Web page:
Kettering Hospital fails to explain Victoria Harrison disciplinary action
A hospital criticised over the death of 17-year-old who bled to death after surgery has refused to explain the nature of disciplinary action it says it has taken against staff.
Victoria Harrison was found dead the day after an appendix operation at Kettering General Hospital in 2012.
Coroner Ann Pember has criticised the hospital over missed opportunities.
The hospital released a statement saying it had disciplined and trained staff but refused to comment further.
Miss Harrison, of Irthlingborough, had been an emergency referral by her GP on 14 August, when she appeared to be suffering from appendicitis.
An inquest held in Corby, which concluded on Tuesday, heard an artery was damaged during surgery but the surgeon had rectified the issue and the operation was a "success".
However, Miss Harrison had later texted her boyfriend from her hospital bed to say she was in pain and bleeding, and later that a nurse was "sorting it".
Not all nursing staff were aware of the bleed, did not routinely read medical notes and could not always decipher surgeons' handwriting, the inquest heard.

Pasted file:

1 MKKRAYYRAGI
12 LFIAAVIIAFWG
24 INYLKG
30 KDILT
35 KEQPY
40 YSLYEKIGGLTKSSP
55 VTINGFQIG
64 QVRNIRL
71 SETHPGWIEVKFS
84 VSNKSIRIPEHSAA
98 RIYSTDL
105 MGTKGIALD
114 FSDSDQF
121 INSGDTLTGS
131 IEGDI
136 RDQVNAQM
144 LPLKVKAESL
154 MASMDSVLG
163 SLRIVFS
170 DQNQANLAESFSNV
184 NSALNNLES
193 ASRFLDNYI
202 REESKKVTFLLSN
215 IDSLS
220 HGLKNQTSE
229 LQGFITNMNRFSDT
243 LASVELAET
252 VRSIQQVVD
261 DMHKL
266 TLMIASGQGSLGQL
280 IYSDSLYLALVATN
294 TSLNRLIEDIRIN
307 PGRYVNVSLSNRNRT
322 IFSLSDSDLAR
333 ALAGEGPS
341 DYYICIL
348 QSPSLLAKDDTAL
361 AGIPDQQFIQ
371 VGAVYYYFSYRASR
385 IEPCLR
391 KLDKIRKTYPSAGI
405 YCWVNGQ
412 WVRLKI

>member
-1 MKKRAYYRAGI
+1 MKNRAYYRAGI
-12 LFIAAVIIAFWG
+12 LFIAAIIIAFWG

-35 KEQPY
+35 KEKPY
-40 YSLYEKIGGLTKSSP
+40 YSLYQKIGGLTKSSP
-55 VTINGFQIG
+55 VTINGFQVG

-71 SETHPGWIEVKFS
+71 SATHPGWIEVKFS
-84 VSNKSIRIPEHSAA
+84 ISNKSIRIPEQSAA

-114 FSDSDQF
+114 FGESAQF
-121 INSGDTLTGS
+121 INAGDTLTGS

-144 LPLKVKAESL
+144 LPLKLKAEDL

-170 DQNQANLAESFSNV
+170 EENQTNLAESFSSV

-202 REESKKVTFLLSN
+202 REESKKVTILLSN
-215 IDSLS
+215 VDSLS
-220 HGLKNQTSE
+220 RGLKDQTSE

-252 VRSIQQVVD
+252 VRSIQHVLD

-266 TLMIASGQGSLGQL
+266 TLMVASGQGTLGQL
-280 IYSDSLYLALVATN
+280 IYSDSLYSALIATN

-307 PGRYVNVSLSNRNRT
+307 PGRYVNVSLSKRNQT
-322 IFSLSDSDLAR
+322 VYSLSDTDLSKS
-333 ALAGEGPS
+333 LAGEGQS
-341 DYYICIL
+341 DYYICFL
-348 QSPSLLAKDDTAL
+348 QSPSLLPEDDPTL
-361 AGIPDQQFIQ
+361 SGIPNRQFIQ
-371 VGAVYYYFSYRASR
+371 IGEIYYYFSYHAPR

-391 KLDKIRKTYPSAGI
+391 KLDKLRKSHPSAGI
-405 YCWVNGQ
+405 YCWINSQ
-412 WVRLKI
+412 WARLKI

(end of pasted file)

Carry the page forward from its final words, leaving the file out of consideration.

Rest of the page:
Her last written formal observations were at 20:15 BST on 15 August, nine hours before she was found cold, pale and unresponsive.
Ms Pember criticised the poor handover from theatre staff to the recovery nurse and in turn to the ward staff and the failure to carry out post-operative observations.
"Windows of opportunity to treat Victoria were lost - had these been acted upon the outcome may have been different," said the coroner.
"I believe her chances of survival would have significantly increased."
'Nothing brings closure'
Kettering Hospital said it had "strengthened guidance for hospital staff around post-operative care and observation/pain assessment", but would not comment further.
It said it had also worked to improve communication and handovers from theatre to recovery and on to wards.
It would not answer questions on how any staff were disciplined nor what the guidance entailed.
Miss Harrison's mother Tracey Foskett told the BBC she did not want people to lose their jobs over her daughter's death.
She described Miss Harrison as her best friend and said nothing would bring "closure" to what the family has endured.